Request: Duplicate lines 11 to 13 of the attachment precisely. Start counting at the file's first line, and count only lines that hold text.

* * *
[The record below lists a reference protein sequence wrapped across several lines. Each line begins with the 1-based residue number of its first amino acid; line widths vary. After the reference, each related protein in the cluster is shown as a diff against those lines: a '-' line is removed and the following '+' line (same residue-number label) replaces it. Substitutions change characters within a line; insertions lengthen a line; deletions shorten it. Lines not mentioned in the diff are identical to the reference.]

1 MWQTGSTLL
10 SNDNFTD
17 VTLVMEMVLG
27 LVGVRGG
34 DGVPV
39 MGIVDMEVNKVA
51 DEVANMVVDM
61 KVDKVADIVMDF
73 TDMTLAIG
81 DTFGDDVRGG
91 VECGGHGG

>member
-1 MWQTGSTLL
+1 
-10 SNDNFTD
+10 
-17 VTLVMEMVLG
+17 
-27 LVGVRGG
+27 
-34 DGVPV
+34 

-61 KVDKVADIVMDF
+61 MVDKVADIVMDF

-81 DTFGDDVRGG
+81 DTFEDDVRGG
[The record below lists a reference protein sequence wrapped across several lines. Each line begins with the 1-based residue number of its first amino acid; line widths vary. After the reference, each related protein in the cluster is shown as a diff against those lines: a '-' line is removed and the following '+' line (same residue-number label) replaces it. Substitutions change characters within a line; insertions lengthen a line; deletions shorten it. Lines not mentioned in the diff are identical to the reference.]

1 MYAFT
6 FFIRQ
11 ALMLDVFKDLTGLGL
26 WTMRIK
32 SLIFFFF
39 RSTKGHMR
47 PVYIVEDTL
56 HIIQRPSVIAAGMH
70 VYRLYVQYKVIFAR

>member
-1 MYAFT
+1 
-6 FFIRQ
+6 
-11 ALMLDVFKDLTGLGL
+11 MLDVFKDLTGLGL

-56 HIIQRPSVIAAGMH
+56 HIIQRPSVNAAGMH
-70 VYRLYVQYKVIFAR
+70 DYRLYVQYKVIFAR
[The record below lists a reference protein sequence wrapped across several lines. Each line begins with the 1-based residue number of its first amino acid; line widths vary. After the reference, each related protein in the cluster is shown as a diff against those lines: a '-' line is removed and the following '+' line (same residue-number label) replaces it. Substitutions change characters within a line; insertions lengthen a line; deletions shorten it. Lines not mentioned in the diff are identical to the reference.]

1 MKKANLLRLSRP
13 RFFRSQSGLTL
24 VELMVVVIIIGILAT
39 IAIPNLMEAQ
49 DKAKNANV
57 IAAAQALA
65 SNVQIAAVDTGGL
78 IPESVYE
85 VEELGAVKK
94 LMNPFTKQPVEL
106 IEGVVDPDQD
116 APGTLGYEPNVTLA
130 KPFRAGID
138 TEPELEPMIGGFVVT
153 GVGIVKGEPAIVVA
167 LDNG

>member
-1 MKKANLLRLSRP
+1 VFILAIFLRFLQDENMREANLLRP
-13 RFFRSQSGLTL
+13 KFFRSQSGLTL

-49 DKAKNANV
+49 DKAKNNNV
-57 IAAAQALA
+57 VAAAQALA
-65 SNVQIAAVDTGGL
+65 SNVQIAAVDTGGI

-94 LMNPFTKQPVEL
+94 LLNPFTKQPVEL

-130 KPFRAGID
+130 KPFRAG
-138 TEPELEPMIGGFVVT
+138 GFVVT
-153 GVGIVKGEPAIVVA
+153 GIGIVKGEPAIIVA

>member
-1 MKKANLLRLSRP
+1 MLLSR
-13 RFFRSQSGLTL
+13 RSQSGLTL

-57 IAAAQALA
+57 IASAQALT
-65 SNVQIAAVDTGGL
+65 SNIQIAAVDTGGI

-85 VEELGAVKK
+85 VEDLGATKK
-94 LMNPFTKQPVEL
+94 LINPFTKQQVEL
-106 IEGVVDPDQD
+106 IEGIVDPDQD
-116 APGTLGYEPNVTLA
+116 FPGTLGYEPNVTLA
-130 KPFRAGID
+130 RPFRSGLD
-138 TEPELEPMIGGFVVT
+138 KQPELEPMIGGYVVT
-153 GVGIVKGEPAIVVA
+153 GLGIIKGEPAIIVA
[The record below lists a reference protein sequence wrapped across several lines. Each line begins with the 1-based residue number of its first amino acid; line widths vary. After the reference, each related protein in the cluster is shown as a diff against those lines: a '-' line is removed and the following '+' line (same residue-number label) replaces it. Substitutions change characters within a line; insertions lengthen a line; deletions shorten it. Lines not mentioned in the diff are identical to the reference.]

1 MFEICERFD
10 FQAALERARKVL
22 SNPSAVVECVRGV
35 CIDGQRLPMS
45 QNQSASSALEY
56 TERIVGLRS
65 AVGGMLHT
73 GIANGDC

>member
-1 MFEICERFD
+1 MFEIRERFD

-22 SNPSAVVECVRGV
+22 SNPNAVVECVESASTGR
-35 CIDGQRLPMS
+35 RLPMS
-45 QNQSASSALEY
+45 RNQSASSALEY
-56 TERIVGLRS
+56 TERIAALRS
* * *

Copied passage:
81 DTFGDDVRGG
91 VECGGHGG

>member